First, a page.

The real world economic consequences of the hypothetical above are stark. For the recipient, a $206 per week child support is almost entirely consumed by his or her $200 week medical insurance cost (it should be noted that this scenario could entitle an individual to a deviation under the Child Support Guidelines). Although our payor seems to be doing better under the Guidelines, a closer looks reveals that he or she is now paying combined child support ($165/week) and medical insurance ($200/wk) of $365 per week. Even for the payor, the Guidelines provide little relief from the burden posed by a substantial medical insurance cost.
Since the Guidelines drafters seem incapable of adequately addressing medical insurance costs under the Guidelines, many family law attorney have begun taking a different approach to apportioning medical insurance costs. The method works by dividing the cost of medical insurance up into the same cost components used by the insurance carrier – i.e. the cost of an “individual plan” vs. “1+ plan” vs. “family plan”. The same labels can be used to fairly apportion medical insurance costs as follows:
- Parent Providing Coverage – The parent providing coverage is responsible for the cost of a single/individual plan the policy, which represents the insurance costs of this parent alone. Thus, if a single/individual plan is available for $400 per month under the policy, the parent providing coverage will be responsible for the first $400 of the total cost each month.
- Children – The parents share equally (50/50) in the cost of the children’s coverage, which is defined as the difference in cost between a single/individual plan and a “1+ plan” or “family plan” covering just the first parent and the child(ren). Thus, if an individual plan would be available for $400 per month, and a family plan covering the children costs $1000 per month, then the parties split the $600 that can be attributed to the children’s portion of the coverage.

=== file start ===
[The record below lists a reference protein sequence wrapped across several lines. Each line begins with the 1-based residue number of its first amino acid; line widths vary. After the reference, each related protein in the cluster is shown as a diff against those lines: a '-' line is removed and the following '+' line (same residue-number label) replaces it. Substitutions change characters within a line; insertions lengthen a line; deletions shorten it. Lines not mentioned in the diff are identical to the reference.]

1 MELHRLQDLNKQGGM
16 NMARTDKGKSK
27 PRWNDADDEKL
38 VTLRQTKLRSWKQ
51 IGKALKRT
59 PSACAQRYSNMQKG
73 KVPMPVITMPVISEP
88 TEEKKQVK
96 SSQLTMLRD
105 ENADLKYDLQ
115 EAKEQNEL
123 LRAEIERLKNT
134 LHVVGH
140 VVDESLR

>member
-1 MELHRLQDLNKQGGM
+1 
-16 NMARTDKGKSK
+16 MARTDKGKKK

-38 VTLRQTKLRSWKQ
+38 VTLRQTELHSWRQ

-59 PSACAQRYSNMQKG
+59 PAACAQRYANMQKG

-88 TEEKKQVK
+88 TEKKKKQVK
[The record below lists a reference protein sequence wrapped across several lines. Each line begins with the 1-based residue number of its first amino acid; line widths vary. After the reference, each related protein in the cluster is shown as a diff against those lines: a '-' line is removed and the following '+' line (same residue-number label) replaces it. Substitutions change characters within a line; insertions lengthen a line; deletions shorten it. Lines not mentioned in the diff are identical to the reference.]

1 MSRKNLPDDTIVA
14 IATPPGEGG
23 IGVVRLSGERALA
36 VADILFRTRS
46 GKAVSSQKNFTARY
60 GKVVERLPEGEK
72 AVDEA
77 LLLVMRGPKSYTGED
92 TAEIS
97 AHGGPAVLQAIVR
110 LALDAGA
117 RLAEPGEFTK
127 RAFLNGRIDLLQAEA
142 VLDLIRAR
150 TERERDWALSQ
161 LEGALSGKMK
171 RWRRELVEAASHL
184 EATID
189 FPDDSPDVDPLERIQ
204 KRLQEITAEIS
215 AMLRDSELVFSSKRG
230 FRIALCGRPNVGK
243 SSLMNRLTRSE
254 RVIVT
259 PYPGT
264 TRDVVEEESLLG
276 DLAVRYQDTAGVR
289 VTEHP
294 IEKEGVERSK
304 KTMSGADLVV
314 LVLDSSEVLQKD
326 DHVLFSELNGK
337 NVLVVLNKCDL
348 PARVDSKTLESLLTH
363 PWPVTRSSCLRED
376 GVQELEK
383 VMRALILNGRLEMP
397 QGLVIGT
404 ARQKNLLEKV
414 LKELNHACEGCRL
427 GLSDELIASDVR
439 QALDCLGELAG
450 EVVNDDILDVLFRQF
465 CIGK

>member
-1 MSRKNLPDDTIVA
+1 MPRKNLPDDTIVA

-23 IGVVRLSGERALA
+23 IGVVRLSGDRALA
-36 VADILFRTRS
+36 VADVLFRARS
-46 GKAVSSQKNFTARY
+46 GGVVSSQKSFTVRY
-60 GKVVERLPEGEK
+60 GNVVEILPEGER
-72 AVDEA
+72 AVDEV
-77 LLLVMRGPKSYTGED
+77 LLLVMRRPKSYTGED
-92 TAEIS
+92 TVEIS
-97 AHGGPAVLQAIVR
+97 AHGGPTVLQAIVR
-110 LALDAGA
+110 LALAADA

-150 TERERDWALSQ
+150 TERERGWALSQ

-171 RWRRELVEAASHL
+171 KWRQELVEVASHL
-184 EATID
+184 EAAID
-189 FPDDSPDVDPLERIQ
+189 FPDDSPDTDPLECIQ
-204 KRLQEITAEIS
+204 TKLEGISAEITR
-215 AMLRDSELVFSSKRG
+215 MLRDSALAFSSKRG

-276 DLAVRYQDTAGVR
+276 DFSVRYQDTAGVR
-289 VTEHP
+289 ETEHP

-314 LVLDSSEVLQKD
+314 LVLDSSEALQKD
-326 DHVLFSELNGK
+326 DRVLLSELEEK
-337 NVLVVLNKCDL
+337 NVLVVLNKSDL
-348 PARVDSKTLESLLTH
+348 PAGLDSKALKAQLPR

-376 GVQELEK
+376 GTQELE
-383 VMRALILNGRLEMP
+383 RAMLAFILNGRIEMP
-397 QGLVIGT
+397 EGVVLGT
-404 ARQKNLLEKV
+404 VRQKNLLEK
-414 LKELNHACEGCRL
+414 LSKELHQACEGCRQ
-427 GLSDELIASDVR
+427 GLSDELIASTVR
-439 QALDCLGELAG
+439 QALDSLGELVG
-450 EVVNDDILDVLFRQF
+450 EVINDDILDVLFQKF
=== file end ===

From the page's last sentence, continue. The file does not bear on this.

- Second Parent – If the parties were never married, the second parent is simply responsible for the cost of covering him or herself through a separate policy. If “former spouse” coverage is available following a divorce, the second parent pays for his or her portion of the family plan. This is calculated as difference in cost between a plan covering the first parent and the children and of a plan covering both parents and the children. Thus, if the parties have one child, and the cost of a “+1 plan” covering one parent and the child is $800 per month, and the cost of a family plan covering both parents and the child is $1000 per month, then the second parent would be responsible for the $200 different attributable to his or her share of the plan.
- Reimbursement Method – The parent providing coverage is reimbursed on a monthly or quarterly basis by the second parent for whatever is owed. This payment is completely separate from regular child support.
The method above is not perfect. It requires data regarding the cost of different plan options available to the parents and introduces the need for a separate payment structure outside of regular child support. The method cannot always account for situations in which one parent’s coverage is very expensive, nor does it address complications arising out of subsidized Medicaid-funded coverage, which is can be subject to very different rules compared to private insurance. Despite these complications, however, it is clear that an agreement that assigns each party the cost of his or her own medical insurance coverage, while sharing equally (50/50) the children’s share of the coverage, resolves many of the problems inherent in the scheme (or lack thereof) provided under the Guidelines.
About the Author: Jason V. Owens is a Massachusetts divorce lawyer and Massachusetts family law attorney for Lynch & Owens, located in Hingham, Massachusetts.